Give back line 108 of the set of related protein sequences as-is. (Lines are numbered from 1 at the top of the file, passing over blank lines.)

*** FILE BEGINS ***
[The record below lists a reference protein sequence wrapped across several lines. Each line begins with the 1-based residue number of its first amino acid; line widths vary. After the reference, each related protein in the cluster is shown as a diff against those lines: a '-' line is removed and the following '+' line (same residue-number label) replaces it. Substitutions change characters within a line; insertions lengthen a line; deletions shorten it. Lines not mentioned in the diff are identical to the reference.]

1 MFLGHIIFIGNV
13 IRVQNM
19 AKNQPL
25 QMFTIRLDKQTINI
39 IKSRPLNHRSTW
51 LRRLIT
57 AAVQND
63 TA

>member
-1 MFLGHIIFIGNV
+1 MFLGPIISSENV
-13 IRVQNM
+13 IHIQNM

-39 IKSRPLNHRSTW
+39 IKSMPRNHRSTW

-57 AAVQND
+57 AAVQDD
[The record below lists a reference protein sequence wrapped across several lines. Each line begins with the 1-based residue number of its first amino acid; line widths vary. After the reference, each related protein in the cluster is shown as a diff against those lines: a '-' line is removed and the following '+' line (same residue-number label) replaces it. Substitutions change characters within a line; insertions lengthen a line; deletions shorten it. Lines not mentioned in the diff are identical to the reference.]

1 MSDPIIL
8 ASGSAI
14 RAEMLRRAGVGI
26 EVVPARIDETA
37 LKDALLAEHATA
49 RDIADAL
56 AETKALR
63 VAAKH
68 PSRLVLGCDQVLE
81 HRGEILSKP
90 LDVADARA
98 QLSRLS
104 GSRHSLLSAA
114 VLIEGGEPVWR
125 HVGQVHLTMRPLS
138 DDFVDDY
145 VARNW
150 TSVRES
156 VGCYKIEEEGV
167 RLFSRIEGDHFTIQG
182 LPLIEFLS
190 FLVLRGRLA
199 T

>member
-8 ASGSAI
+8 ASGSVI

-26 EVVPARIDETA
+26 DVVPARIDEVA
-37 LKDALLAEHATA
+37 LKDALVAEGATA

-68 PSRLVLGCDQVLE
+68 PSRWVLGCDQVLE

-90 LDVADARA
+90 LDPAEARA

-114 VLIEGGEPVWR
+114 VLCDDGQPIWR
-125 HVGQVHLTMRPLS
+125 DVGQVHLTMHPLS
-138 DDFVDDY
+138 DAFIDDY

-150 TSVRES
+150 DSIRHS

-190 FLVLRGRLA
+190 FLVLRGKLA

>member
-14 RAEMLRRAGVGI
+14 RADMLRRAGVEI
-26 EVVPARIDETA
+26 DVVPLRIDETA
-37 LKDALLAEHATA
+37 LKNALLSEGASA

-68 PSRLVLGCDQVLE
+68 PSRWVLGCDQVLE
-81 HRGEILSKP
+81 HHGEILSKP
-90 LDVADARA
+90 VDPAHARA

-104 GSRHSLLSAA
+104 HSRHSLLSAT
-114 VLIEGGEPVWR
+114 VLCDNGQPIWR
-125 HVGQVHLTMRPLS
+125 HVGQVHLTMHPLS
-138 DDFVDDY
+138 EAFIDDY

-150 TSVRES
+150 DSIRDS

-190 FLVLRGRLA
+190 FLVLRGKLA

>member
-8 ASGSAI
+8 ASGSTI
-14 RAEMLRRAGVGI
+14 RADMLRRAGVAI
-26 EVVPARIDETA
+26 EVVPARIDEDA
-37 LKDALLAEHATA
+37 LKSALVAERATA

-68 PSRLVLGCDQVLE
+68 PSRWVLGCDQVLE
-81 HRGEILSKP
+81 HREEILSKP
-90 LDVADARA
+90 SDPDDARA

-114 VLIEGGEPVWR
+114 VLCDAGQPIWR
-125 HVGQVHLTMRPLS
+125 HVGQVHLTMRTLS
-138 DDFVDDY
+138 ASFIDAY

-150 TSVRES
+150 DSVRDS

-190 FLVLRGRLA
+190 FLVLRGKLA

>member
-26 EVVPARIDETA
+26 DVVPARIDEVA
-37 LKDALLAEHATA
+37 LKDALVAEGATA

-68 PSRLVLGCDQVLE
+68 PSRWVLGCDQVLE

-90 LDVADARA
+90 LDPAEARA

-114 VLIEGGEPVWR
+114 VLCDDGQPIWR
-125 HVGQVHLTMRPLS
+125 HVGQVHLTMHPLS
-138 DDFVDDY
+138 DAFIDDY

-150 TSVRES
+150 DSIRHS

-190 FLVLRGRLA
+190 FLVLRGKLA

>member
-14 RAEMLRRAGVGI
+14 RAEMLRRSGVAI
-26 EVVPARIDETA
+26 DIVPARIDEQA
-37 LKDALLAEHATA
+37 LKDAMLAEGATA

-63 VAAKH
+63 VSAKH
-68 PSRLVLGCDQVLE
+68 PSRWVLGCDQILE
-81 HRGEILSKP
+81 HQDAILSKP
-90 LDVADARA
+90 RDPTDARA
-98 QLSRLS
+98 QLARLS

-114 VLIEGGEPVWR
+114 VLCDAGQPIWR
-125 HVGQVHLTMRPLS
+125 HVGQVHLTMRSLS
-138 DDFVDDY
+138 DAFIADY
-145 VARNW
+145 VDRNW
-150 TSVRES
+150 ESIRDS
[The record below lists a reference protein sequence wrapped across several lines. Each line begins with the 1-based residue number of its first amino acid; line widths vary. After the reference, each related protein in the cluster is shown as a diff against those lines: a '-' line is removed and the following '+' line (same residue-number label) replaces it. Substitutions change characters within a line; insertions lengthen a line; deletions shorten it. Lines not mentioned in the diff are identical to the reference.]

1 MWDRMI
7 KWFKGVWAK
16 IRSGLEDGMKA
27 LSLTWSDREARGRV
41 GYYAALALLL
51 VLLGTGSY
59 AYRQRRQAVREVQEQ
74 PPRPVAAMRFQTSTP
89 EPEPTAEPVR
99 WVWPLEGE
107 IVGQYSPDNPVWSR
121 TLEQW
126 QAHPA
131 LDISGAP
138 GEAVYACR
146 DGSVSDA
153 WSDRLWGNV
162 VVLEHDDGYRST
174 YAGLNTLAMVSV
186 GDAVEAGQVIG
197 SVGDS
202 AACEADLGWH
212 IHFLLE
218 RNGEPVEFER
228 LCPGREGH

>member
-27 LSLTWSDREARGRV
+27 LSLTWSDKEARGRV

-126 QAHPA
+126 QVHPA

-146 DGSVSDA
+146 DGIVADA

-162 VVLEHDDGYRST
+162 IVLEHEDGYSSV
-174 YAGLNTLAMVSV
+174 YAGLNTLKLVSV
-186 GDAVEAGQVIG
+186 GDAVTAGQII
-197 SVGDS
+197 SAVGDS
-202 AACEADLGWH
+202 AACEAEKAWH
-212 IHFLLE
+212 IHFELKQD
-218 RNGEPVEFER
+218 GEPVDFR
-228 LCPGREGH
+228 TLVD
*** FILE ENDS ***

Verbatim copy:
-138 DDFVDDY